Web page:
We would like to acknowledge that we are gathering here today on the Treaty Territory of the Mississaugas (mis-si-saw-ga) of the Credit First Nation, and before them, the traditional territory of the Haudenosaunee (hau-de-no-sho-né), Huron (hue-ron), and Wendat (wēn-dat). We also acknowledge the many First Nations, Metis (mé-ti), Inuit (in-oo-it), and other global Indigenous people that now call Brampton their home. We are honoured to live, work, and enjoy this land.
The National Day for Truth and Reconciliation. In June of this year, the passage of Bill C-5 led to the establishment of the National Day for Truth and Reconciliation, which addresses action number 80 from the 94 calls to action from the Truth and Reconciliation Commission of Canada.
This day seeks to understand the intergenerational harm that residential schools have caused to Indigenous families and communities and to honour First Nations, Inuit and Métis survivors, their families, and communities who have been affected by this injustice.
Community organizations are invited to share their community events in commemoration of the National Day for Truth and Reconciliation on the Brampton events calendar.
Community commemorations for the National Day for Truth and Reconciliation play an important role in the reconciliation process. It provides an opportunity to recognize and commemorate the tragic history and ongoing legacy of residential schools, and to honour their survivors, their families, and communities.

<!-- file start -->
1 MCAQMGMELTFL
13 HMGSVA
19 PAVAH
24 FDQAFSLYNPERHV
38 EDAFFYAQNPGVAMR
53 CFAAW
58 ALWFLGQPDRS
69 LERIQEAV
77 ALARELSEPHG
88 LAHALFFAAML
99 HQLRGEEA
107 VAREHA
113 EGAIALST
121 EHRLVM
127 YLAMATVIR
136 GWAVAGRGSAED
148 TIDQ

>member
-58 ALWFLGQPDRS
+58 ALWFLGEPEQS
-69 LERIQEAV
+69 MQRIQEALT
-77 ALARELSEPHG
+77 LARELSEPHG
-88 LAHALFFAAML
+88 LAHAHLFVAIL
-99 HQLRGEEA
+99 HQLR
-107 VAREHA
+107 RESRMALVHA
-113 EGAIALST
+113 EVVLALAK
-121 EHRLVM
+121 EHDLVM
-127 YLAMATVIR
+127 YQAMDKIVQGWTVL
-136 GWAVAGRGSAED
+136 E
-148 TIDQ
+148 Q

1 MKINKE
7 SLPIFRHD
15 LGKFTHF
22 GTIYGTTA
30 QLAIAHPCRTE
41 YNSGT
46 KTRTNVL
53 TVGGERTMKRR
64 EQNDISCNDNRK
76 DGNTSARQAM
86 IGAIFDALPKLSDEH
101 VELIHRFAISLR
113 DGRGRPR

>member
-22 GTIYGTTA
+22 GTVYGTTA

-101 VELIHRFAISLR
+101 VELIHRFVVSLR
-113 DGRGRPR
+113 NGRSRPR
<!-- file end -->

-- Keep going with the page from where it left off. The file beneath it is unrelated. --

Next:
The City of Brampton recognizes the National Day for Truth and Reconciliation Day with:
- A formal Proclamation to be read at the September 29th Council Meeting
- Raising the "Every Child Matters" flag for the week of September 27th in keeping with Council direction
- Lighting the City clock-tower orange in recognition
- Indigenous programming on the Garden Square screen in partnership with the Downie & Wenjack Fund that aims to build cultural understanding and create a path toward reconciliation between Indigenous and non-Indigenous peoples
The Story of Orange Shirt Day
Orange Shirt Day is a legacy of the St. Joseph Mission Residential School (1891-1981) Commemoration Project and Reunion events that took place in Williams Lake, BC, Canada, in May 2013. As the spokesperson for the Reunion group leading up to the events, former student Phyllis (Jack) Webstad told her story
of her first day at residential school when her shiny new orange shirt, bought by her grandmother, was taken from her as a six-year-old girl. The annual Orange Shirt Day on September 30 opens the door to the global conversation on all aspects of Residential Schools. Read more here